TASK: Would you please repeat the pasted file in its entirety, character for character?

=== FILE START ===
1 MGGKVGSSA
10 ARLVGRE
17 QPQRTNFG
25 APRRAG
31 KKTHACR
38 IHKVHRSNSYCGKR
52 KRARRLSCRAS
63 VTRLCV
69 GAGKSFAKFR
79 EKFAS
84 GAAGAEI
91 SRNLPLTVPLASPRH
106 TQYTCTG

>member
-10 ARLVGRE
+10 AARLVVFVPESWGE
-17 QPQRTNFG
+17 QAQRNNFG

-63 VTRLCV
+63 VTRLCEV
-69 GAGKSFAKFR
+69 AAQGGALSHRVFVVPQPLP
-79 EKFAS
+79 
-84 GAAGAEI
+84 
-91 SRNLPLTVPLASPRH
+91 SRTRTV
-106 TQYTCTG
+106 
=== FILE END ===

1 MGGKVGSSA
10 ARLVGRE
17 QPQRTNFG
25 APRRAG
31 KKTHACR
38 IHKVHRSNSYCGKR
52 KRARRLSCRAS
63 VTRLCV
69 GAGKSFAKFR
79 EKFAS
84 GAAGAEI
91 SRNLPLTVPLASPRH
106 TQYTCTG

>member
-10 ARLVGRE
+10 AARLVVFVPESWGE
-17 QPQRTNFG
+17 QAQRNNFG

-63 VTRLCV
+63 VTRLCEV
-69 GAGKSFAKFR
+69 AAQGGALSHRVFVVPQPLP
-79 EKFAS
+79 
-84 GAAGAEI
+84 
-91 SRNLPLTVPLASPRH
+91 SRTRTV
-106 TQYTCTG
+106 